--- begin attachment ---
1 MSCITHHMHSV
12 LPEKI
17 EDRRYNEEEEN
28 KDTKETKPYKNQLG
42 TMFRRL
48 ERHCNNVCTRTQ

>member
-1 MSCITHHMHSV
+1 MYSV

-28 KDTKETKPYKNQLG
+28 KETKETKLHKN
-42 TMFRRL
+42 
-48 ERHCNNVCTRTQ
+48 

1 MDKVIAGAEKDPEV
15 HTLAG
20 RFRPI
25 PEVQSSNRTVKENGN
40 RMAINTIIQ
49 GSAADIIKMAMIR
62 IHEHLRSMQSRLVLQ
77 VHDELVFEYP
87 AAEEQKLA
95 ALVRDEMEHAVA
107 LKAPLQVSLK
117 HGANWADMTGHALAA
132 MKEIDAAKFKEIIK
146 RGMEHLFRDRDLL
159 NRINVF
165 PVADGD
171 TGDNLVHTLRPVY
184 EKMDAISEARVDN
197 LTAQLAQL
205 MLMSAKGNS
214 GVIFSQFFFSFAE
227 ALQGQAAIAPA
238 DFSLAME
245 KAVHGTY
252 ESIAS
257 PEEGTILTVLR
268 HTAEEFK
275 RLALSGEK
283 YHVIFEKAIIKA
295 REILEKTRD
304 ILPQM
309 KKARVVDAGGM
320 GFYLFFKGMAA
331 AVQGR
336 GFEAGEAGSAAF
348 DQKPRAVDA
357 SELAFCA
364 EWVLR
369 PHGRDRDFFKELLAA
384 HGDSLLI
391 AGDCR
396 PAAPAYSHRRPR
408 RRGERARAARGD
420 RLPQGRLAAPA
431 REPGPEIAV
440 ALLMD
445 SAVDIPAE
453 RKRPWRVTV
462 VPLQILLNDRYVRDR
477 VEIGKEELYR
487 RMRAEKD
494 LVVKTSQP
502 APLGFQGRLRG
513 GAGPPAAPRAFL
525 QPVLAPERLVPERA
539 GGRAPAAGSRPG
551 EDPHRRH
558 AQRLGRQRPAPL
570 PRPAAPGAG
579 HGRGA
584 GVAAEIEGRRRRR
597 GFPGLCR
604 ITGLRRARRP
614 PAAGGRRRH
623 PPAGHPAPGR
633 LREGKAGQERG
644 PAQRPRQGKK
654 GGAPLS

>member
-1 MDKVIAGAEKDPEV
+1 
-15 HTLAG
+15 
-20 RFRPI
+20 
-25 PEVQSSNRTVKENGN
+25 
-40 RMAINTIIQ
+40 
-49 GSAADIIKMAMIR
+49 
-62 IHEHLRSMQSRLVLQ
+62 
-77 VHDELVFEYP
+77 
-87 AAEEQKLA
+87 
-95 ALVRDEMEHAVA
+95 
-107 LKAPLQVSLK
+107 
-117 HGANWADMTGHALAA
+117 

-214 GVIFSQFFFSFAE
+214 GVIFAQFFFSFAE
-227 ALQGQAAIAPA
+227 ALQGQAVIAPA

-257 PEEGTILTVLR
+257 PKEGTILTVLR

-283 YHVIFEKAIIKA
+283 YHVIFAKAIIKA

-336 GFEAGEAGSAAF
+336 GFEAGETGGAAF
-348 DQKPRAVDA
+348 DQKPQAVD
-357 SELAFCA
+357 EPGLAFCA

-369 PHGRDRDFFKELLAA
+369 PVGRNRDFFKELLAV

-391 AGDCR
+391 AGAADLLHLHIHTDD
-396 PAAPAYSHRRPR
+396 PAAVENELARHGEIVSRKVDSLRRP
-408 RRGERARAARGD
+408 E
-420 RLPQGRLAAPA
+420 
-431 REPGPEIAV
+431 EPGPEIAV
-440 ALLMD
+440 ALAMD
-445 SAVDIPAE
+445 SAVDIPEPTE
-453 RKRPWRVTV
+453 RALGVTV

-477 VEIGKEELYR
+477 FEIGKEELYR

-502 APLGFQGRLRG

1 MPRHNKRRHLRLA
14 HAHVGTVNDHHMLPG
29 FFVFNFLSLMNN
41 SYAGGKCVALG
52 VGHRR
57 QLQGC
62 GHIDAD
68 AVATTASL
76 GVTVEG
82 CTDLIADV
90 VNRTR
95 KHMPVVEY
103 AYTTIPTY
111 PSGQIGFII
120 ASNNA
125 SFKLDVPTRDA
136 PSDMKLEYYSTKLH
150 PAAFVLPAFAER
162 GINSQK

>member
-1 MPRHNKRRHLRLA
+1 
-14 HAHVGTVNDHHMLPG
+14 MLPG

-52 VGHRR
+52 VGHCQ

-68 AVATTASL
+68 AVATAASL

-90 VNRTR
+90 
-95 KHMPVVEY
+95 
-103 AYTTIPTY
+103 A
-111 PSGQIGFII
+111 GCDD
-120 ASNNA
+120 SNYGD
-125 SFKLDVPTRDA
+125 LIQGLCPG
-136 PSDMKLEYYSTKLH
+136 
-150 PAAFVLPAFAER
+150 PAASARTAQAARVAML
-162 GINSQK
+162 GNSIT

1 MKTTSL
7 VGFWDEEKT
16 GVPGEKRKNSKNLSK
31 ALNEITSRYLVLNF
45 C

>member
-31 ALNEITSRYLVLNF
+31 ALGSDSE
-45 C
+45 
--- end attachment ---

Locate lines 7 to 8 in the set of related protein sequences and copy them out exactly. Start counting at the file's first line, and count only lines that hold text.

>member
-1 MSCITHHMHSV